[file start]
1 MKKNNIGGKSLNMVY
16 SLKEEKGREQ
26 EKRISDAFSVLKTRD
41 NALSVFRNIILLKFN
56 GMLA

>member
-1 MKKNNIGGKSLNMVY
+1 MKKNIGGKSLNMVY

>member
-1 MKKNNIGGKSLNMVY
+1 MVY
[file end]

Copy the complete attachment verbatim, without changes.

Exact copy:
1 MKKNNIGGKSLNMVY
16 SLKEEKGREQ
26 EKRISDAFSVLKTRD
41 NALSVFRNIILLKFN
56 GMLA

>member
-1 MKKNNIGGKSLNMVY
+1 MKKNIGGKSLNMVY

>member
-1 MKKNNIGGKSLNMVY
+1 MVY